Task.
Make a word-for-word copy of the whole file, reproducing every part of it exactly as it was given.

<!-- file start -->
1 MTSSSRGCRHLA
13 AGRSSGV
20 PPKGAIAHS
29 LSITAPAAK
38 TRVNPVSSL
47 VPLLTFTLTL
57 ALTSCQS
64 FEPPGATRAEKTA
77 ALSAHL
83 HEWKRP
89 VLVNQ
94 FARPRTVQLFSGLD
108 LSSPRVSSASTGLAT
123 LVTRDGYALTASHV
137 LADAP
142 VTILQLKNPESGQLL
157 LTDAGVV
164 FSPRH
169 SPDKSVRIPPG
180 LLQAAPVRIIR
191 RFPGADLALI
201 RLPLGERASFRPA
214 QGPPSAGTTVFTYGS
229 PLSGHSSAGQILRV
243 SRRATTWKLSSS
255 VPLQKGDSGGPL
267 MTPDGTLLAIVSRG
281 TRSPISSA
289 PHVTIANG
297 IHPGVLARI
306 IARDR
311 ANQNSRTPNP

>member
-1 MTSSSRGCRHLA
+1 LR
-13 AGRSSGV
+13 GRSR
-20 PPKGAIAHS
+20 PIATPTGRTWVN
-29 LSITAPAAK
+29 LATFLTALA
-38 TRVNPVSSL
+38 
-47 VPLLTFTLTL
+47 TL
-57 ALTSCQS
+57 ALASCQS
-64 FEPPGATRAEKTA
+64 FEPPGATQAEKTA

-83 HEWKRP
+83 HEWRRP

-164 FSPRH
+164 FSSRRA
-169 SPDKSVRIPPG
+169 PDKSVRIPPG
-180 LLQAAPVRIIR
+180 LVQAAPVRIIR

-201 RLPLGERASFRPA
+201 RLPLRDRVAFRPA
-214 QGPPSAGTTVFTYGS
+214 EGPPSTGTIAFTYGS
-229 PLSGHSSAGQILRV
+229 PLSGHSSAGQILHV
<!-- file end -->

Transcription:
1 MTSSSRGCRHLA
13 AGRSSGV
20 PPKGAIAHS
29 LSITAPAAK
38 TRVNPVSSL
47 VPLLTFTLTL
57 ALTSCQS
64 FEPPGATRAEKTA
77 ALSAHL
83 HEWKRP
89 VLVNQ
94 FARPRTVQLFSGLD
108 LSSPRVSSASTGLAT
123 LVTRDGYALTASHV
137 LADAP
142 VTILQLKNPESGQLL
157 LTDAGVV
164 FSPRH
169 SPDKSVRIPPG
180 LLQAAPVRIIR
191 RFPGADLALI
201 RLPLGERASFRPA
214 QGPPSAGTTVFTYGS
229 PLSGHSSAGQILRV
243 SRRATTWKLSSS
255 VPLQKGDSGGPL
267 MTPDGTLLAIVSRG
281 TRSPISSA
289 PHVTIANG
297 IHPGVLARI
306 IARDR
311 ANQNSRTPNP

>member
-1 MTSSSRGCRHLA
+1 LR
-13 AGRSSGV
+13 GRSR
-20 PPKGAIAHS
+20 PIATPTGRTWVN
-29 LSITAPAAK
+29 LATFLTALA
-38 TRVNPVSSL
+38 
-47 VPLLTFTLTL
+47 TL
-57 ALTSCQS
+57 ALASCQS
-64 FEPPGATRAEKTA
+64 FEPPGATQAEKTA

-83 HEWKRP
+83 HEWRRP

-164 FSPRH
+164 FSSRRA
-169 SPDKSVRIPPG
+169 PDKSVRIPPG
-180 LLQAAPVRIIR
+180 LVQAAPVRIIR

-201 RLPLGERASFRPA
+201 RLPLRDRVAFRPA
-214 QGPPSAGTTVFTYGS
+214 EGPPSTGTIAFTYGS
-229 PLSGHSSAGQILRV
+229 PLSGHSSAGQILHV